01/10/2004 04:43:07 PM · #9
Thanks Stdavidson,
I shot at 1600 purely by accident, Still getting used to all that control after a year with point and shoot.I believe that some of that softness in the focus may be due to that speed. Does digital iso reflect grain the same way film does?

My intent was to NOT create that flowing water effect with a timed exposure, as I stated earlier I feel this effect is overused in this type of shot, but to stop the water.

Thanks for your comment though, another viewpoint is always instructional.

Mark
01/10/2004 09:59:44 PM · #10
Hi Mark!

I'm no expert either, but here's my take on the photo.

I'm with you in liking that it isn't one of the timed exposure type images, I find the sharp focus to be a major plus. That said I see a strange soft focus abberation in the second level of the image, noticeably blurred (to me at least) which contrasts too much with the previous and continued sharpness of the water above and below, and as such, distracts.

I too agree with Stdavidson in suggesting cropping the top portion with the sunlight. If the sunlight made more of an appearance in the photo, ie a soft shaft of light pouring in or something then by all means I'd say keep it, but as is, it comes across as a bright spot with 'potential' but because that potential isn't manifested it turns into a distraction. I also love the ambiance the trees up top give, but since you can't keep them and still lose the sunlight I think sacrificing them is in the best interest of the photo.

I also think having the beginning flow of the water seemingly pouring down the photo - the water starting at the top of the photo without the trees and then down out, gives a great pseudo line for the eye to follow, very natural and also centers more of the attention on the waterfall.

The saturation increase did help a good deal and maybe a little fiddling with the contrast *might* sharpen up the play between the shadows and light (I'm not 100% sure if that's the best/correct way to adjust those - I'm still learning too!).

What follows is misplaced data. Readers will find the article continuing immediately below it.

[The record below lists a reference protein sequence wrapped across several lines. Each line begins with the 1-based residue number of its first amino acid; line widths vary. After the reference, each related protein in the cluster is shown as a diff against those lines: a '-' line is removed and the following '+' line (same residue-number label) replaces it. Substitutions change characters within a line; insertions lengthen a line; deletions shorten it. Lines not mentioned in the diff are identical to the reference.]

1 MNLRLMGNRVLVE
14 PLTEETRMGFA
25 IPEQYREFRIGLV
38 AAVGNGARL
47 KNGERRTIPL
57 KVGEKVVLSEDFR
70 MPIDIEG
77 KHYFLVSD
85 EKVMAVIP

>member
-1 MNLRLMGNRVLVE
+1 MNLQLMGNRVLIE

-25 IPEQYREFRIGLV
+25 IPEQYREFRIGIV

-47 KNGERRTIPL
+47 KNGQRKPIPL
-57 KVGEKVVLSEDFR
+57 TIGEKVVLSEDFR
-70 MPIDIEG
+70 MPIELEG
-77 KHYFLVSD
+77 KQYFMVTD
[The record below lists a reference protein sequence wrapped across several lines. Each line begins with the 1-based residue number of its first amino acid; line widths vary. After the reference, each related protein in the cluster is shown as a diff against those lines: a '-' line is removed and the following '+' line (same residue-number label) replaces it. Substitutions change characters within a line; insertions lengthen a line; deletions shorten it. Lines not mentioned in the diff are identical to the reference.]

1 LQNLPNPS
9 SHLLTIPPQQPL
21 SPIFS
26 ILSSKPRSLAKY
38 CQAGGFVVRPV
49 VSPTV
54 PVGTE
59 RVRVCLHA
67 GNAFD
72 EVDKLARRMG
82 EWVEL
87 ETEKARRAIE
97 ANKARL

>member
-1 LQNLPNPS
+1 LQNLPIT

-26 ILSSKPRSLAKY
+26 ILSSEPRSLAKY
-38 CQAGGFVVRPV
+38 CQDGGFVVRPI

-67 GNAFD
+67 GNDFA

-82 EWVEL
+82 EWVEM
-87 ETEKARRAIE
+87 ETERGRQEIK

Finally the thing I think is missing the most is the lush color & life I usually associate with many waterfall shots. The vivid green foliage and light playing off the water brilliance. Makes the scene look more alive whereas this one though I like it, has a smidge of dullness in that department. A different season reshoot would be great.

Everything critique-ish aside, I love the photo and I look forward to seeing a version taken in the spring when the colors are more vivid and alive!

I hope this is useful in some way and pardon my long-windedness. :)

- Sia
01/10/2004 10:42:21 PM · #11
very nice. Not an expert on shots so I can only offer my opinion on how appealing it is. I like that the shutter speed wasn;t so long that you lost the roughness of the water as it cascades down. Great way to start off the year!

One other thing, the trees seem a bit tilted. Perhaps changing the crop angle might have helped this out a bit more.

Good stuff all around!
01/10/2004 11:56:54 PM · #12
Thanks for the critiques. I noticed that haziness in the "pool" belw the first falls too, not at all sure where that came from.and also liked the s shape of the water drawing my eye from top center to mid left and out low right, part of why I liked it.

as far as changing the crop angle to straighten the trees, that would make the water on the falls fall at an angle and seem a bit off.

All in all I think I'll reshoot in the spring and take the lessons that I've learned here with me.

Thanks again

Mark
01/10/2004 11:59:51 PM · #13
Nice, but I get lost between looking at the falls and looking at the hint of the sun in the upper right. My eyes keep leading up and off the picture because of the confusion of the light.

I would like to see the pic crop a little more tight on the water and loose the light all together. But, it is a great shot.